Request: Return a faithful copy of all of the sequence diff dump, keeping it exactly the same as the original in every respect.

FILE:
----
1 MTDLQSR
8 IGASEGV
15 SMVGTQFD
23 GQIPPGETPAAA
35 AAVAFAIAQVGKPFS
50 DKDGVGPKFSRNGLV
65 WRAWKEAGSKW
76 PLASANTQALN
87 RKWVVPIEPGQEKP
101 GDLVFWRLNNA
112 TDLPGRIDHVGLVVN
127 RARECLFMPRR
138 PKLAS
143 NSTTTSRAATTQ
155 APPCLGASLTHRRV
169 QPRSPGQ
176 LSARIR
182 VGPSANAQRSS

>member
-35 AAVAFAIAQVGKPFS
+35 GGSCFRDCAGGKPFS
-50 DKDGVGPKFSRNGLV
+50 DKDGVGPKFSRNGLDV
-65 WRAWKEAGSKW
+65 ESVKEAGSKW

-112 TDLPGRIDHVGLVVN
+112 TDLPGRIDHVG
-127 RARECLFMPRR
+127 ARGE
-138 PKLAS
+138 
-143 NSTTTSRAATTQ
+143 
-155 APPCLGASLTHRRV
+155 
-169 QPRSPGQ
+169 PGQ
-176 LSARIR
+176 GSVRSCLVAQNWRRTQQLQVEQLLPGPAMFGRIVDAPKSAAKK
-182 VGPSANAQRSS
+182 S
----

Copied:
1 MTDLQSR
8 IGASEGV
15 SMVGTQFD
23 GQIPPGETPAAA
35 AAVAFAIAQVGKPFS
50 DKDGVGPKFSRNGLV
65 WRAWKEAGSKW
76 PLASANTQALN
87 RKWVVPIEPGQEKP
101 GDLVFWRLNNA
112 TDLPGRIDHVGLVVN
127 RARECLFMPRR
138 PKLAS
143 NSTTTSRAATTQ
155 APPCLGASLTHRRV
169 QPRSPGQ
176 LSARIR
182 VGPSANAQRSS

>member
-35 AAVAFAIAQVGKPFS
+35 GGSCFRDCAGGKPFS
-50 DKDGVGPKFSRNGLV
+50 DKDGVGPKFSRNGLDV
-65 WRAWKEAGSKW
+65 ESVKEAGSKW

-112 TDLPGRIDHVGLVVN
+112 TDLPGRIDHVG
-127 RARECLFMPRR
+127 ARGE
-138 PKLAS
+138 
-143 NSTTTSRAATTQ
+143 
-155 APPCLGASLTHRRV
+155 
-169 QPRSPGQ
+169 PGQ
-176 LSARIR
+176 GSVRSCLVAQNWRRTQQLQVEQLLPGPAMFGRIVDAPKSAAKK
-182 VGPSANAQRSS
+182 S